Researchers studying sharks living in New Zealand waters have found that three deep-sea shark species glow in the dark, including one that is now believed to be the largest luminous vertebrate of all time. It is the species Dalatias licha, whose animals can reach 1.8 meters – which prompted the researchers to refer to it as a “giant shining shark”.
This is the first time that bioluminescence – the ability of living organisms to produce light through chemical reaction – has been documented and analyzed in the shark species Dalatias licha, Etmopterus lucifer (known as black-bellied shark) and Etmopterus granulosus (southern lantern shark).
The animals were found at Chatham Rise on the east coast of New Zealand in January 2020, and researchers from the Catholic University of Louvain, Belgium, and the National Institute for Water and Atmosphere (NIWA) in New Zealand took part in guaranteeing that the discovery had an impact on that Has knowledge the scientific community has about life under the sea – one of the least studied ecosystems on the planet.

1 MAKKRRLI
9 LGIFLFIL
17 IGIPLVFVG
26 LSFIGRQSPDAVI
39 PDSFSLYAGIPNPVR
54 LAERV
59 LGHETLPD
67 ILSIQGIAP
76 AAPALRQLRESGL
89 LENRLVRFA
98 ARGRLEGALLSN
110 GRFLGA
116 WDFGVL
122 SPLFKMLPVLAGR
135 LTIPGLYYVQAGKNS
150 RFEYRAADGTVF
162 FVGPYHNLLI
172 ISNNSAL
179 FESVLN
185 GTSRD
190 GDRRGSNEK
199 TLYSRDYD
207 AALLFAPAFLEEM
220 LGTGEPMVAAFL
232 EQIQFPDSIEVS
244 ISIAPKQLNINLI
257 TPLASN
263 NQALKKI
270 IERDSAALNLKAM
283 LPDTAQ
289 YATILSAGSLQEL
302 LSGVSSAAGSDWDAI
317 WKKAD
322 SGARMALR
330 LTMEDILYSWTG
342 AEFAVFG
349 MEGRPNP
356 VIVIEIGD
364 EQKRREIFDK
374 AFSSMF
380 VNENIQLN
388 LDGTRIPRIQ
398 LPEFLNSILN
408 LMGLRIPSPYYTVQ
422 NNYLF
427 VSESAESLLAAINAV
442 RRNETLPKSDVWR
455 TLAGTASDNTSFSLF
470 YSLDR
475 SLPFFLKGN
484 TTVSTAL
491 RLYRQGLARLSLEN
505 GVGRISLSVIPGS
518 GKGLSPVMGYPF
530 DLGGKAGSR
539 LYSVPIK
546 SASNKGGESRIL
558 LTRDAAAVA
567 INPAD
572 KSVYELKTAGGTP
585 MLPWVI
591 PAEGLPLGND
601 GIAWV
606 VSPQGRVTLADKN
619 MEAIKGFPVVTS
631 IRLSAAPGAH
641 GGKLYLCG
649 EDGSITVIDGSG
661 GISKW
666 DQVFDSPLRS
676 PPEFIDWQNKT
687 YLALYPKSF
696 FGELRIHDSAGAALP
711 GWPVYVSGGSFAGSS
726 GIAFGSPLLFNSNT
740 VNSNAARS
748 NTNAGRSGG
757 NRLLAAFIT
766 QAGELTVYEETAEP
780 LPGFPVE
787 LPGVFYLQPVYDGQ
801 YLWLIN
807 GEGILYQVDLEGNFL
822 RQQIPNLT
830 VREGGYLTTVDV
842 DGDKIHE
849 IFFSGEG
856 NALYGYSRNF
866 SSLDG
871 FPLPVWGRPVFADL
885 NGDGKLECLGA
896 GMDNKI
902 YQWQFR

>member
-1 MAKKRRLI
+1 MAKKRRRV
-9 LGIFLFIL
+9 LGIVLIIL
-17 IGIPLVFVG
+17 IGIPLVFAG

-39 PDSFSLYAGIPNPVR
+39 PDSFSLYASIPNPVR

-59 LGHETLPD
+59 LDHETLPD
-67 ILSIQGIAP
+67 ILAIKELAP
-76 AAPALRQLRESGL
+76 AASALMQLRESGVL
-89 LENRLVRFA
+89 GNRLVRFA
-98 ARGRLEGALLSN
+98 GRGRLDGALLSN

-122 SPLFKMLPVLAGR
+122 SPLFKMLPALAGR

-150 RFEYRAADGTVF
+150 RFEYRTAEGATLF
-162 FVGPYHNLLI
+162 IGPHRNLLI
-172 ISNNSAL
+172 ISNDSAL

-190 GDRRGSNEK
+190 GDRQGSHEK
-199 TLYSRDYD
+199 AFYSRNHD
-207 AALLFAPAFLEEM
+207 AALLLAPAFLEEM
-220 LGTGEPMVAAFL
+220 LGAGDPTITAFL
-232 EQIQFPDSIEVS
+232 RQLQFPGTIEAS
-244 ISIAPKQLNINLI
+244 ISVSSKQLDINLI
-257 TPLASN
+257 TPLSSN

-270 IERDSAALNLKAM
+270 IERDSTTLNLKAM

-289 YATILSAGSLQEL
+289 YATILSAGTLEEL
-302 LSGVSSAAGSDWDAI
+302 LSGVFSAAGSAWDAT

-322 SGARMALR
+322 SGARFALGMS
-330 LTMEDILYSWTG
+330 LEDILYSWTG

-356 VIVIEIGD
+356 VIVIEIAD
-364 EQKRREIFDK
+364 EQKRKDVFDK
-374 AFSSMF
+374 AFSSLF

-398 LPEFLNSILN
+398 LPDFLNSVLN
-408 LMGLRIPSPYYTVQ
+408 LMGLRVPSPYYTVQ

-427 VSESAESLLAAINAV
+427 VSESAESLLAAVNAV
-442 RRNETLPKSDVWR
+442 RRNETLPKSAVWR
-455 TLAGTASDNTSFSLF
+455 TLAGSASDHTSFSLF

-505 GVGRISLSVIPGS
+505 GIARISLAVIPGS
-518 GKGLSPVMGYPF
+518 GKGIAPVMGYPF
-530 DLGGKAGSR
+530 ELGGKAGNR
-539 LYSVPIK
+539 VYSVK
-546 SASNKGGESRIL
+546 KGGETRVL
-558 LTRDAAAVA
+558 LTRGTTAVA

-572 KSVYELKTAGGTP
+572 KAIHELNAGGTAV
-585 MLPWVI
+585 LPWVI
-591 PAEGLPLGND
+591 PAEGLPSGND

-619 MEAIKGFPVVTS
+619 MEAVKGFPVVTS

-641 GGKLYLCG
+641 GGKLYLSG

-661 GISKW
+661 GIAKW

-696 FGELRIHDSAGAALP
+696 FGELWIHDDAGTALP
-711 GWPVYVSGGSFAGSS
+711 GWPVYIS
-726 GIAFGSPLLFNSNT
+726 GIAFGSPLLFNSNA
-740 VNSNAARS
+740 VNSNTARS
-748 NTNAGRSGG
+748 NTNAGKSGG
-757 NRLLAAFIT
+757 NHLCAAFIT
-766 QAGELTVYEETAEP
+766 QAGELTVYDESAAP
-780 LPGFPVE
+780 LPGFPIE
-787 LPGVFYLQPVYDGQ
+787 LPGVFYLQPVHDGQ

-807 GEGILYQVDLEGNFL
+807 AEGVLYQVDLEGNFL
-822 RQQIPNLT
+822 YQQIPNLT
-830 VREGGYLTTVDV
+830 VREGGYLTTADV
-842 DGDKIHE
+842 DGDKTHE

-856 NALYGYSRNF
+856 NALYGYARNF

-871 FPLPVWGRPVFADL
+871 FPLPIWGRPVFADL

A way of camouflage
Sharks live in the so-called mesopelagic zone or “twilight zone” of the ocean between 200 and 1000 meters depth. Seen from below, sharks are illuminated by the light reflected from the surface of the ocean, exposing them to possible predators. With that in mind, the researchers suggest that the fact that these three species of shark are bioluminescent (namely in the lower part of the abdomen) can help animals camouflage themselves from threats.
In the Dalatias licha species, which has few or no predators, experts believe it is possible that these sharks use their bioluminescence to illuminate the sea floor in search of food or to camouflage themselves as they approach prey .
In an article published in the journal Frontiers in Marine Science, the researchers say more study is needed to confirm these hypotheses and better understand how these animals’ bioluminescence works and what their main role is.
“Given the vastness of the ocean floor and the occurrence of luminous organisms in this area, it is becoming increasingly clear that the generation of light in the depths of the ocean must play an important role in structuring the largest ecosystem on our planet,” the respondents concluded.